Changes between Initial Version and Version 1 of InstallerGenerators

Oct 29, 2009, 10:50:22 AM (11 years ago)



  • InstallerGenerators

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     1= Installer Generators =
     3by Philip
     5Here's round one of my research on tools with which to build a Windows
     6graphical installer for VeSPA. My research consisted of reading a lot of
     7discussions to expose myself to a decently-sized collection of opinions. One
     8phrase I read over and over again was "there's a learning curve".
     10A quick way to narrow the field is to discard the non-free products. The only
     11non-free product about which I read much was Install Shield which is
     12"expensive" and unpopular. I also saw a few references to Visual Studio
     13Installer, but it's not part of the free VS Express Editions.
     15Of the free products, there are three leading contenders, plus a dark horse
     16and one non-installer: WIX (Windows Installer XML), NSIS (Nullsoft Scriptable
     17Install System), Inno Setup, the dark horse InstallJammer and the
     18non-installer py2exe. Each is described in more detail below.
     20WIX and NSIS seem to be the most popular install generators. InstallJammer is
     21notable for being the only one to create cross-platform (Windows & *nix)
     24=== About MSIs ===
     26WIX is different from the rest of these tools because WIX creates a Windows
     27MSI. An MSI is a data file that one feeds to the MS installer. Sysadmins at
     28big companies love 'em because they're friendly to enterprise-type services
     29like Windows Active Directory deployment. Obviously, that's not our target
     32I don't know anything about MSIs but my guess is that they're similar to a
     33package management system under *nix. For instance, I'll bet if I install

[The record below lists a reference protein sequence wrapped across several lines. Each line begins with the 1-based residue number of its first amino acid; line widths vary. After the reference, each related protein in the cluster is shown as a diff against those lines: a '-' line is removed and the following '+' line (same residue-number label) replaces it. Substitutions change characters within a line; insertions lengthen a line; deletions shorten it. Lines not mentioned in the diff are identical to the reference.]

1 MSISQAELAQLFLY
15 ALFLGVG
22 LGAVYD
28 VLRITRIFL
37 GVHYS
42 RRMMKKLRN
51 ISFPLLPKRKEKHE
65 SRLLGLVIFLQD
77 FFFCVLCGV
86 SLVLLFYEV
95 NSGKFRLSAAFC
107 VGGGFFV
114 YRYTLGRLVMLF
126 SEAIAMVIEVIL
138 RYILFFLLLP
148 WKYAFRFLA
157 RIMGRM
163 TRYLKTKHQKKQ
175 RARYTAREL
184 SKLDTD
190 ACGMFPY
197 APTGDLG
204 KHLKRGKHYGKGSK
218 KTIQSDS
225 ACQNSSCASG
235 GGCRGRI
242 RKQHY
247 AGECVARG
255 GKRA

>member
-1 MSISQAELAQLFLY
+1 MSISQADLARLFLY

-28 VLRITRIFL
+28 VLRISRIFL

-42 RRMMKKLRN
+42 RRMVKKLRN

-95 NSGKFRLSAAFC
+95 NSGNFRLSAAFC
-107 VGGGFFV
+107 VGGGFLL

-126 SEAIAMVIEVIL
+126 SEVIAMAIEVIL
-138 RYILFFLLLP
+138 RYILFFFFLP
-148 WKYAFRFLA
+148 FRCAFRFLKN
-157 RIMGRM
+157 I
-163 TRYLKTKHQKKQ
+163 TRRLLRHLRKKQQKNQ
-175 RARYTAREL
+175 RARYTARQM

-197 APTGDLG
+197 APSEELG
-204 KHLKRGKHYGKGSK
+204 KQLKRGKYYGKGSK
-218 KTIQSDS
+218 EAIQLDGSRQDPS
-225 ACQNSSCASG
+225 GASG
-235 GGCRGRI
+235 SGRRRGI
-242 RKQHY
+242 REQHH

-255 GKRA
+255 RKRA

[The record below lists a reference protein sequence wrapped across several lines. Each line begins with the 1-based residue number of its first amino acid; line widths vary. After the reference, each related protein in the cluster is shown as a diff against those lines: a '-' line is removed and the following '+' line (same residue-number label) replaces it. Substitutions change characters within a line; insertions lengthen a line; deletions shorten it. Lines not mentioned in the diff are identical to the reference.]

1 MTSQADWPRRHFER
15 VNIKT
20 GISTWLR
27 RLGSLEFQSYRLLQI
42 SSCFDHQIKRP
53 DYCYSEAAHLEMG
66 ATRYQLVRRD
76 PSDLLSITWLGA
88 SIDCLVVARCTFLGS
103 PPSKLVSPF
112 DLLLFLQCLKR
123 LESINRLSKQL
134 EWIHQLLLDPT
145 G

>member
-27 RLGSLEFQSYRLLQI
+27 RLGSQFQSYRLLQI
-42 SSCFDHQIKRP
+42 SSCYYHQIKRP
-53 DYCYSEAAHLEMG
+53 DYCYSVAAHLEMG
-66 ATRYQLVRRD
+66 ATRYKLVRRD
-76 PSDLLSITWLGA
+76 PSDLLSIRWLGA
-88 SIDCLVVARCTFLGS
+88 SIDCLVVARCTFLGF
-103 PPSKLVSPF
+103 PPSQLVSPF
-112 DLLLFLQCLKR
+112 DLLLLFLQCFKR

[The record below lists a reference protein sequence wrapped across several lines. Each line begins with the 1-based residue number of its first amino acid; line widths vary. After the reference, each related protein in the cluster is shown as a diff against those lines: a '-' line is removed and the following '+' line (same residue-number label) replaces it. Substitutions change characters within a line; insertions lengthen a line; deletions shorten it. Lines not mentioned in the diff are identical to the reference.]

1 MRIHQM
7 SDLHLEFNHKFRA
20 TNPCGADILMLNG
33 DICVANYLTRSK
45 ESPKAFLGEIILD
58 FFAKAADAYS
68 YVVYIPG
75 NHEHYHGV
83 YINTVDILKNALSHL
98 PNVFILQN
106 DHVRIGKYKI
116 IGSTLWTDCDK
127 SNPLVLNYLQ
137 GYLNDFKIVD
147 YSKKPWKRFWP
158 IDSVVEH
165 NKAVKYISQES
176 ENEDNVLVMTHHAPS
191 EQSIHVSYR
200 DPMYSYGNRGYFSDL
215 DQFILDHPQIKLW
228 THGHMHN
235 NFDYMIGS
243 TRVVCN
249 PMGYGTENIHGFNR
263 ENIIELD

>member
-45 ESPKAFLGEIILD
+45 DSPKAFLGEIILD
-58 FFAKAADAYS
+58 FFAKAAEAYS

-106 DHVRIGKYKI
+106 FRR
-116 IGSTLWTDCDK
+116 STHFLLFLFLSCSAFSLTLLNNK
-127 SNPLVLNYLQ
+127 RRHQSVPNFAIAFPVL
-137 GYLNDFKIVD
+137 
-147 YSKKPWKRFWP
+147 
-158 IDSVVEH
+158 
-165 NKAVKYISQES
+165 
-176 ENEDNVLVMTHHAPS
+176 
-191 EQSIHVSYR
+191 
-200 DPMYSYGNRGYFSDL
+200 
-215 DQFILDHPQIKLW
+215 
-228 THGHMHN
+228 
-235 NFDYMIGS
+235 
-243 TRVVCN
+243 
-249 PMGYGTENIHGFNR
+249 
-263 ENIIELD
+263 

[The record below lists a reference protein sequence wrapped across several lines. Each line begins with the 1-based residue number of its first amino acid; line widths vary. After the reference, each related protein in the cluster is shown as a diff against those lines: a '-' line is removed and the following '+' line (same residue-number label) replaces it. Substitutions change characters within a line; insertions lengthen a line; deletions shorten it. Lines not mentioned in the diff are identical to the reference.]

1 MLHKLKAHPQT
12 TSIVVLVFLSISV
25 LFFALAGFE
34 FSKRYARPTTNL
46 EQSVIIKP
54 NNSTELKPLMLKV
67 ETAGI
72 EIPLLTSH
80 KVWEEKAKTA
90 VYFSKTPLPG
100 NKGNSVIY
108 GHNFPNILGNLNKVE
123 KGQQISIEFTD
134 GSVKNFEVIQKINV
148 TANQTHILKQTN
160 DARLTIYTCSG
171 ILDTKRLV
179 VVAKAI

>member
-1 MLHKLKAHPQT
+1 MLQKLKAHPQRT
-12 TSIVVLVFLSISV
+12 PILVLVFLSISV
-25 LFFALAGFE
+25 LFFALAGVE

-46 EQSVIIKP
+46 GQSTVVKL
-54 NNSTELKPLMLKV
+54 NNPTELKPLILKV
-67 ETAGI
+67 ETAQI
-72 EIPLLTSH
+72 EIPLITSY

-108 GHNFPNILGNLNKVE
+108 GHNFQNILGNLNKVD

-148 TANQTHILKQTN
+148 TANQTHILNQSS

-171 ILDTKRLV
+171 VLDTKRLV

34something through an MSI, it will automatically show up in the Windows Control
     35Panel Add/Remove Software list, whereas something installed by other means
     36won't (or won't without some special effort). And MSIs are probably smarter
     37about dealing with whatever security policies Windows has these days.
     39== WIX ==
     41[ WIX] is an open source project from Microsoft.
     42Microsoft's "open" offerings often aren't, but this one seems legit.
     44I've seen WIX described as a "thin wrapper" around the MSI format which is
     45reputedly complex and ill-documented. The moral of the story seems to be, "Be
     46prepared to learn a lot about MSIs."
     48This comment summed up a lot of the ones I read about WIX: "WIX sounded like a
     49great idea at first, but we found that it's like a lot of things from
     50Microsoft: easy to do the 80% that most people need, but you better pray
     51you're not in the camp that needs the other 20% because extending it adds
     52mind-numbing complexity to your WIX and build scripts."
     54WIX requires the .NET Framework 2.0 and its Service Pack 1 to run. I suspect
     55these things are common, but I don't know.
     57Here's a feature list for WIX:
     60== NSIS ==
     62In contrast to WIX, [ NSIS] creates install EXEs
     63that are just like any other Windows EXE. It offers more flexibility than WIX
     64but comes with the cost of learning the NSIS scripting language. I
     65didn't see anything that suggested the scripting language is easy or a treat
     66to use. One person called it "cumbersome".
     68NSIS grew out of WinAmp and has been around for a long time -- long enough to
     69have its manual translated to French and Polish and to offer commercial
     70support. NSIS users include Adobe, Google and Yahoo. It's got  a lot of users
     71and a Wiki with examples, bunches of plugins, etc.
     73Here's a complete feature list:
     76== Inno Setup ==
     78[ Inno Setup] has been around for a while
     79too (since 1997). It's a bus factor 1 project, but it is open source and seems
     80popular enough to maybe get picked up by the community should anything happen
     81to Jordan Russell (the "JR" in